Opposition blames Russia and Iran for failure of Astana talks

Opposition blames Russia and Iran for failure of Astana talks

JEDDAH, ANKARA: The UN Special Envoy for Syria signed off from his posting on Thursday ruing “a missed opportunity” to help end the country’s conflict at talks in Kazakhstan’s capital Astana.

Staffan de Mistura, who announced his resignation last month, capped his term as peace envoy with two days of talks in the Kazakh capital sponsored by power-brokers Russia and Iran — allies of the Syrian regime of Bashar Assad — and opposition-backer Turkey.

A statement from his office noted that he regretted “no tangible progress in overcoming the 10-month stalemate on the composition of the constitutional committee” was made at the talks.

Yahya Al-Aridi, spokesman for the Syrian opposition, blamed Russia and Iran for the talks’ failure. Russia had an upper hand and it could drag the regime in any direction, he told Arab News. 

He said that Tehran did not want the Assad regime to get into any political process “because it lives off tension.”

He added: “The UN agreed in Sochi to have a supervisory role in the committee, but Russia and its allies are withdrawing from that commitment now. The UN said that if the committee goes the Russian way, it wouldn’t have the UN blessings. We believe the UN would stick to that stand.”

Al-Aridi said De Mistura was too lenient with the Syrian regime, Russia and Iran. “De Mistura should’ve called a spade a spade from the very beginning as his predecessors did. He thought that with certain compromises and nice talk, he could get the brutal regime to agree to his proposals. I hope, in his briefings next month, De Mistura would dot the i’s and cross the t’s and tell the world who is blocking international efforts for peace.”

He said: “If the world continues tolerating tyrants like Assad, the world is going to have more of his kind.” 

The leaders of Turkey, Russia, France and Germany held talks on Syria on Nov. 27 in Istanbul and agreed that the constitutional committee should be established by the end of 2018. 

“So it still needs time. This summit was not expected to have the last word on the establishment of this much-waited committee,” Oytun Orhan, a Syria expert at Ankara-based think-tank ORSAM, told Arab News. 

Under the UN plan, the regime would choose 50 of the committee members, while Turkey would propose 50 members from the Syrian opposition, and the UN is expected to nominate the remaining 50 members, composed of technical experts and civil society representatives.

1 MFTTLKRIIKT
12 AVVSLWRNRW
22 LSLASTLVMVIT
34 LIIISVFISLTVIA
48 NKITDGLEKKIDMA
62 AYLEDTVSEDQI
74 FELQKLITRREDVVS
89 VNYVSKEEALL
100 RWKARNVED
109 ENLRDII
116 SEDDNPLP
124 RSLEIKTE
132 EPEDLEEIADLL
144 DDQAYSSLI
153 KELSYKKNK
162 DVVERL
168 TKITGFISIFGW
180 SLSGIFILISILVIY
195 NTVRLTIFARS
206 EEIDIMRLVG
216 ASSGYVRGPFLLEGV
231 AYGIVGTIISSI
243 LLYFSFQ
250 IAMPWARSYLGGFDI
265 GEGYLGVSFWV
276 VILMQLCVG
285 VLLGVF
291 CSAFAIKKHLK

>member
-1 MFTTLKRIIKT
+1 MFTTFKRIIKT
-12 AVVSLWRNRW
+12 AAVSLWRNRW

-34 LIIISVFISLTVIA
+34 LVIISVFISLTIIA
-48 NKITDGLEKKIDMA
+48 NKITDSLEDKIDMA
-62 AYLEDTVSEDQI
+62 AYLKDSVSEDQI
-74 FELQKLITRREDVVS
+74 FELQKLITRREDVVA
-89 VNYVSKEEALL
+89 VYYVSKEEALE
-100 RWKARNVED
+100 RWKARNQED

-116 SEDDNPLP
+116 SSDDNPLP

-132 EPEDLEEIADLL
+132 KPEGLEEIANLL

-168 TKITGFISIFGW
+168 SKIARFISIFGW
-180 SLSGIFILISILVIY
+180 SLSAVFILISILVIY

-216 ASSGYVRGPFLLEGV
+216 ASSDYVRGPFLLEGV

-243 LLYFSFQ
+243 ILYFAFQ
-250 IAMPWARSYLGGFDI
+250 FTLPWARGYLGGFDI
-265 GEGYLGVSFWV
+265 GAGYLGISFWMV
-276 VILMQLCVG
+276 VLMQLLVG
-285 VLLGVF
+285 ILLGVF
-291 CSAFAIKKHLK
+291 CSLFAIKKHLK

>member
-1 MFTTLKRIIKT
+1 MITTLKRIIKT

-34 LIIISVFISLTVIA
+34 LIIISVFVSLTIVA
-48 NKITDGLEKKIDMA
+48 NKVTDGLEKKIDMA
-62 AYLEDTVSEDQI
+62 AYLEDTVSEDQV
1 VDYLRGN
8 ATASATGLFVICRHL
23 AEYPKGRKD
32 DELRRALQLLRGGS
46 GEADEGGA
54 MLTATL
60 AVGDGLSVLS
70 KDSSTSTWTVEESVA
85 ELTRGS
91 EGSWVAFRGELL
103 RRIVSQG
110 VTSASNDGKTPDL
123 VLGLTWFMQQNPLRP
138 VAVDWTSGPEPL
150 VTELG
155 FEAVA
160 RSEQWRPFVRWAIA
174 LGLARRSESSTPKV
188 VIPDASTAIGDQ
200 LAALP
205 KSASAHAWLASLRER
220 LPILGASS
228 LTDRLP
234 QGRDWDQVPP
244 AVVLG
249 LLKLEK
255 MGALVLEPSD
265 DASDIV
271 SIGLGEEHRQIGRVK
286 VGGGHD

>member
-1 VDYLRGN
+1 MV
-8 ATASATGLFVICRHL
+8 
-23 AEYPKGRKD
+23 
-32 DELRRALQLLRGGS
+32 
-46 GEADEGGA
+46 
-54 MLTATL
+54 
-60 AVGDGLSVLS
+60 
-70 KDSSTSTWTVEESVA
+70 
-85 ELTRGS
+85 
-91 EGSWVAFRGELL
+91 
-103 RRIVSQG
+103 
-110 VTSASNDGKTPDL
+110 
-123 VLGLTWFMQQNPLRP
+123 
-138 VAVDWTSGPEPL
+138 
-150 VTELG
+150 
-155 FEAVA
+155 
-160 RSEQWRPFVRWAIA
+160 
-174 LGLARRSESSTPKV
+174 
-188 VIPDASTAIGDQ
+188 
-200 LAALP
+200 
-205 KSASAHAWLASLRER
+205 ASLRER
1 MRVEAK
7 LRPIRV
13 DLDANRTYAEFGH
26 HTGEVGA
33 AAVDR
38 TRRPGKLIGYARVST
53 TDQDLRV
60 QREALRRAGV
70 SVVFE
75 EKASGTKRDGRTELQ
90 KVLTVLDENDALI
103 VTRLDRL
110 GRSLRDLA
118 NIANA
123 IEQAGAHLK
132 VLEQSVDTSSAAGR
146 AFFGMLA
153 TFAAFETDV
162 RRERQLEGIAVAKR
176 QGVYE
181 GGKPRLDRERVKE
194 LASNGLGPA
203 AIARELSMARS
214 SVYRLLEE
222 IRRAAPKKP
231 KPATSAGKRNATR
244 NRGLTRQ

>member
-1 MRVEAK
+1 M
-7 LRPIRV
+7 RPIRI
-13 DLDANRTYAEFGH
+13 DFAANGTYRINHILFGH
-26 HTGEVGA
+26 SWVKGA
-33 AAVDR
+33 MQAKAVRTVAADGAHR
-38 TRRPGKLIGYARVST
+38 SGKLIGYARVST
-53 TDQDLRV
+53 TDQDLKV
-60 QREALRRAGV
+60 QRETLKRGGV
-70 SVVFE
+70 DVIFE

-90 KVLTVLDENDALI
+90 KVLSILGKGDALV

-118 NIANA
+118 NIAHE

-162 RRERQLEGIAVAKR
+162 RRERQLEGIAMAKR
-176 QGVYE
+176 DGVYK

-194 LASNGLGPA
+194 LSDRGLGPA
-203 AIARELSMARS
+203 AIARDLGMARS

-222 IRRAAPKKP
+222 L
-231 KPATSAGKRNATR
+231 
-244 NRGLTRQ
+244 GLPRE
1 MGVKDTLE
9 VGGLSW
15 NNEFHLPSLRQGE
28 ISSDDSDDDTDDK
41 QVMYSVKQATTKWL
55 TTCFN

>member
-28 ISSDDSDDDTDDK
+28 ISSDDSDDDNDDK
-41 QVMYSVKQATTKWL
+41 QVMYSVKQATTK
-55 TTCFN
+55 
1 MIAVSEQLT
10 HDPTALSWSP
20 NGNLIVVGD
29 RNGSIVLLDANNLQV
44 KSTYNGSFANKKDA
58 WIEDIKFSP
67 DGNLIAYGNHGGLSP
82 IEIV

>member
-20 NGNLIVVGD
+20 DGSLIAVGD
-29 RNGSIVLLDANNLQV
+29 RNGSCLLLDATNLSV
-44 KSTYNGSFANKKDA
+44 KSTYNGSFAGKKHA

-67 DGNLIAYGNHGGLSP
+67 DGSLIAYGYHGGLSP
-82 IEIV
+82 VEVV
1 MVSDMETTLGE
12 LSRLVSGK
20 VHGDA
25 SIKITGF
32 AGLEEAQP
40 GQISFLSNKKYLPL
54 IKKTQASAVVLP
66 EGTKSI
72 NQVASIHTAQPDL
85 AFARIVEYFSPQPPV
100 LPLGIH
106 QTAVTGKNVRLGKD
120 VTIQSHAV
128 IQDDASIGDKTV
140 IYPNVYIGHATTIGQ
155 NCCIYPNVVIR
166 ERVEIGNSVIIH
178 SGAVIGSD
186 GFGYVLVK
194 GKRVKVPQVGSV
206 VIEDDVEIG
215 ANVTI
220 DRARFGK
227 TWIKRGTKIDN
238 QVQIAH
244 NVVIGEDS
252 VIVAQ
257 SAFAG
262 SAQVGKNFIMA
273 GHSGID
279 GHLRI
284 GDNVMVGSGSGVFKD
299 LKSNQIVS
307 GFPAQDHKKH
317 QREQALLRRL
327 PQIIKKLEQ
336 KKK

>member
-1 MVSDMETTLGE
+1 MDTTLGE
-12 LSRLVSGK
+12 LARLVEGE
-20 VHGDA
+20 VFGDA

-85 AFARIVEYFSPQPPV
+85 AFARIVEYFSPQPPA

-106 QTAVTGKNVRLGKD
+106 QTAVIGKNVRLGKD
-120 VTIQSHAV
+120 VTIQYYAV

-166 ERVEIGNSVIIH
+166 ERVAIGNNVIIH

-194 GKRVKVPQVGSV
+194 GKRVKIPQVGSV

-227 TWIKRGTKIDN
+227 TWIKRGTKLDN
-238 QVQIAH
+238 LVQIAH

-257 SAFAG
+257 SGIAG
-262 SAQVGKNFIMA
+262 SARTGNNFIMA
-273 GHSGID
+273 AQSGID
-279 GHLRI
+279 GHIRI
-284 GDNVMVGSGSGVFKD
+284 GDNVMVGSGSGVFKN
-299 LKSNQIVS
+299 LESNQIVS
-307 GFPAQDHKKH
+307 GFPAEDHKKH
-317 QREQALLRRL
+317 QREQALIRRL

According to Orhan, the key country to overcome the obstacles toward setting up the 150-member constitutional committee is Russia, as Moscow is still negotiating with the Syrian Assad regime, which is rejecting the UN list. 

“Turkey puts its emphasis on the eradication of extremist movements in Syria. The ball is now on Russia’s side to increase its pressure on the Assad regime for convincing it on the committee’s composition,” he said. 

The constitutional committee is considered a key element in reaching a political settlement in the country. But while the opposition asks for a new constitution to be drafted, the Assad regime prefers discussing amendments to the current one. 

Experts, however, are optimistic about the recent steps that have been taken for building trust. 

“The recent swap of prisoners between the Syrian government and rebels is an important step toward supporting the political settlement process,” Orhan said. 

Ankara has re-emphasized the importance it attaches to the constitutional committee in Syria. In a meeting on Nov. 27, Turkey’s National Security Council called on parties to establish a constitutional committee under  UN observation as soon as possible to reach a permanent solution. 

Orhan said that Iran was putting its efforts into breaking the consensus over the Sochi deal that was reached between Russia and Turkey in September for a peaceful resolution on the issue of Syria’s Idlib province. 

“But loosing Turkey as a partner in Syria would be very costly for Russia,” he said. 

According to Orhan, if Russia and the Assad government ever conduct a joint operation to rebel-held Idlib based on the alleged chemical attack by Idlib-based insurgents to attack the government-held city of Aleppo  last Saturday, Ankara would react strongly and consider it as a declaration of war. 

“So far, Ankara has opted for a policy of appeasing the opposition forces that it supports in Syria. But, in such a case, it would support them for resisting against such an offensive,” he said. 

Fabrice Balanche, an associate professor and research director at the University of Lyon 2, thinks that sooner or later the constitutional committee will be formed. 

“Damascus shows resistance, but finally it will acquiesce to the decision of Moscow. In fact, the majority of the members in the committee will be of a pro-regime tendency,” he told Arab News. 

However, although the slow progress in finalizing the constitutional committee left a mark over the success of the Astana summit, Balanche thinks that nothing concrete will come out of this committee apart from a law on local decentralization, which was planned a long time ago to give more power to the municipalities. 

“In any case, there will be no new constitution for Syria until 2021, which is the date of the re-election of Bashar Assad,” he said. 

The next phase of Syria negotiations in Astana are scheduled for early February, according to the joint communiqué.

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